Migrants stranded between Belarusian border guards and Poland’s border fence guarded by military and police began rioting on November 16 in what Polish authorities described as an “attack on Poland”.
The unrest began in the morning with migrants throwing pieces of concrete, bottles and wood logs at the Polish forces. Polish authorities claimed that Belarusians encouraged and facilitated the attack by handing the migrants stun grenades.
By the middle of the day the situation escalated with the Polish riot police bringing in four trucks mounted with water cannons which started spraying the crowd of mostly young men that were running up the fence and pelting the police and soldiers with stones.
Some sections of the fence were broken down and the migrants attempted to get through the fence only to be met with a barrage of water from the water cannons.
As the situation became more chaotic the Polish police began using tear gas and stun grenades to push the migrants back.
A reporter on the front line reported that the air was thick with teargas and the sound of stun grenades were constantly exploding in the background.
After about an hour of fighting the migrants retreated and the clash died down with the refugees retreating from the fence. A soldier and a Border Guard officer were injured by the attackers, Poland said.
With snow likely to start falling soon and the temperature already falling to below zero at night, humanitarian aid workers worry that migrants soaked by the water cannons during the clash run the risk of dying from hypothermia during the night.
Over a thousand migrants, including women and children, are stuck in the freezing conditions between the Polish and Belarusian borders at the currently closed Bruzgi-Kuznica border crossing, where they are trying to cross into the EU.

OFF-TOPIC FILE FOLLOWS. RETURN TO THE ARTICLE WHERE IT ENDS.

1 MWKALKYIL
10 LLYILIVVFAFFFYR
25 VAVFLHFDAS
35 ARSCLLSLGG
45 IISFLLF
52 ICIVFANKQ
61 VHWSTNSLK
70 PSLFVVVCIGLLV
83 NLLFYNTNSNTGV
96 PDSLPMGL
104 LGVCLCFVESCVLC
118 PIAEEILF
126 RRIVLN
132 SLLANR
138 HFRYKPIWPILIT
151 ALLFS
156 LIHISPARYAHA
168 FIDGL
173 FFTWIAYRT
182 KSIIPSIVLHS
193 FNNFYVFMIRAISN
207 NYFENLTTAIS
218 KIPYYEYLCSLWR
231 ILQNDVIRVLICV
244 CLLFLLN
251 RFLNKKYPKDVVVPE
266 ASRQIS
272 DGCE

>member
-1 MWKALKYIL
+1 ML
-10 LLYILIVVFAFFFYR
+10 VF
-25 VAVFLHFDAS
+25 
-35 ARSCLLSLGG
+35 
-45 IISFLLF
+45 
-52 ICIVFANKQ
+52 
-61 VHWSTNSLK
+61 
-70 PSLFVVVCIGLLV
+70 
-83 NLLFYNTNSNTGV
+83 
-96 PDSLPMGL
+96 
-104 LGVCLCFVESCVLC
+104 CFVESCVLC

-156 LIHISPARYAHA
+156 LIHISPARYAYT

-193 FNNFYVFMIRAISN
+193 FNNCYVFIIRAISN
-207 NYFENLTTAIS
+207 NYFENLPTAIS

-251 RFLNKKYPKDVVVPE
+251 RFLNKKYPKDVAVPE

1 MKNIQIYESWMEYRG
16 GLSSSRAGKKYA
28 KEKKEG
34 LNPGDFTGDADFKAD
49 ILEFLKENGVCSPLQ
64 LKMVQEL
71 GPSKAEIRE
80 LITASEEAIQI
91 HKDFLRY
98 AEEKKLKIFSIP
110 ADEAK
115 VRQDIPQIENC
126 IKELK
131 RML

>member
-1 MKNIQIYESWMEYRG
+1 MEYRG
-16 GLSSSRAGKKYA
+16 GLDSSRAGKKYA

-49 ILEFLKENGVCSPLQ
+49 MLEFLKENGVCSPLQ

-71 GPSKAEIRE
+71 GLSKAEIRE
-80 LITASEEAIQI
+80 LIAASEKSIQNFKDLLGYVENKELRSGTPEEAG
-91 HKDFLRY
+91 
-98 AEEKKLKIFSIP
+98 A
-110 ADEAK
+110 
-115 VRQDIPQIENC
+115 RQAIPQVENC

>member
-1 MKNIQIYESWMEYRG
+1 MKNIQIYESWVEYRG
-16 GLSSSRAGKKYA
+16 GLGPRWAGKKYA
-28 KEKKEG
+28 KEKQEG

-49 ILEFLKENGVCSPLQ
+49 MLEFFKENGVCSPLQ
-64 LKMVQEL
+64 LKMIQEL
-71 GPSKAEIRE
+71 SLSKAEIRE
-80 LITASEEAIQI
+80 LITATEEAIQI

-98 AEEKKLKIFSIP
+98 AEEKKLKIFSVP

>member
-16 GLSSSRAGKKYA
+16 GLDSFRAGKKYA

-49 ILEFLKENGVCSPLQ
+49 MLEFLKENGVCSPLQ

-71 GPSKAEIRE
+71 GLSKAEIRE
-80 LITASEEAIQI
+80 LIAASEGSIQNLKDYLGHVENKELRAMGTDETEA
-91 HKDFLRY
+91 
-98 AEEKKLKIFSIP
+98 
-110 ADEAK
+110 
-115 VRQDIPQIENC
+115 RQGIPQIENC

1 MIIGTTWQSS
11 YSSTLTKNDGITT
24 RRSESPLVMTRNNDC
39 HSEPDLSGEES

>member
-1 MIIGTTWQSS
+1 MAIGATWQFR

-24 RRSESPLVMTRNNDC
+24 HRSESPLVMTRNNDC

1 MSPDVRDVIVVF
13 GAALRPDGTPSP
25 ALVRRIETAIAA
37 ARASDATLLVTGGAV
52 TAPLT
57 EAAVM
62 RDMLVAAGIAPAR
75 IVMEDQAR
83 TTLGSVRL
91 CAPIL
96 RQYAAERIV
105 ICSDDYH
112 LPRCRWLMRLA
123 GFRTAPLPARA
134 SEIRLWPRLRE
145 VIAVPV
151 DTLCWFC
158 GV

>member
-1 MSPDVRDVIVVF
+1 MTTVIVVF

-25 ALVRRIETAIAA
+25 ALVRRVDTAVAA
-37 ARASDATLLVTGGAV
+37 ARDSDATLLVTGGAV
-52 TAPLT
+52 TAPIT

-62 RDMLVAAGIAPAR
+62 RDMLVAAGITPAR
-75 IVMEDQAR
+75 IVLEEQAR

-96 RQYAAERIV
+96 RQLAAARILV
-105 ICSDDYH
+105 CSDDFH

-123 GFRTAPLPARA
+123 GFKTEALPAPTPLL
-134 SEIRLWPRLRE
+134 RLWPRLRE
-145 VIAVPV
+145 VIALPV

Starting in August, Belarus has allowed thousands of migrants to reach the border with Poland in revenge for a string of EU’s sanctions imposed after last year’s presidential election rigged by the Belarusian strongman Belarus' president Alexander Lukashenko led to mass protests and a brutal crackdown.
The situation was exacerbated after a commercial Ryanair flight was forced to land in Minsk and a top opposition blogger Roman Protasevich and his girlfriend were arrested on May 23.
Poland says the influx of migrants at the 180km land border with Belarus is “hybrid war” aimed at sowing chaos in Poland and EU.
The direct media coverage of the unrest comes from the Belarusian side of the border and largely from Russian outlets, as Minsk has given them access. Belarus also let in reporters from major news outlets like CNN or the BBC.
There is very little reporting from the Polish side as the authorities have cordoned off a militarised zone and banned local and international media from access. A crew of journalists from the Russia government-financed broadcaster RT France were arrested on November 15 and taken away in handcuffs when they tried to get through the cordon closer to the action.
Poland declared a state of emergency in early September, which empowers it to impose a media blackout.
Poland’s Defence Minister Mariusz Blaszczak thanked the soldiers for “stopping today's assault. Thanks to you, Poland is still safe. All soldiers currently serving on the border will receive special financial bonuses.”
Meanwhile, intense diplomacy has been underway this week by France, Germany, Belarus, and Russia – but not Poland – to reduce tension.
French President Emmanuel Macron and Russian President Vladimir Putin agreed to work together to de-escalate the crisis, the Elysee said in a statement on November 16.
Putin took a swipe at Poland by emphasising, “the extremely rough treatment of refugees by Polish border guards,” the Kremlin said in its communiqué.
Independently of the Paris-Moscow talks, the acting German Chancellor Angela Merkel discussed the crisis with Lukashenka by phone on the preceding day, Belarusian state newswire BelTA said.
“We have reached common ground that no one needs escalation – neither the European Union, nor Belarus. We cannot allow things to escalate into a military confrontation, no matter how much someone may want it,” Lukashenko said as cited by BelTA.
There was no statement about the conversation by Merkel’s office.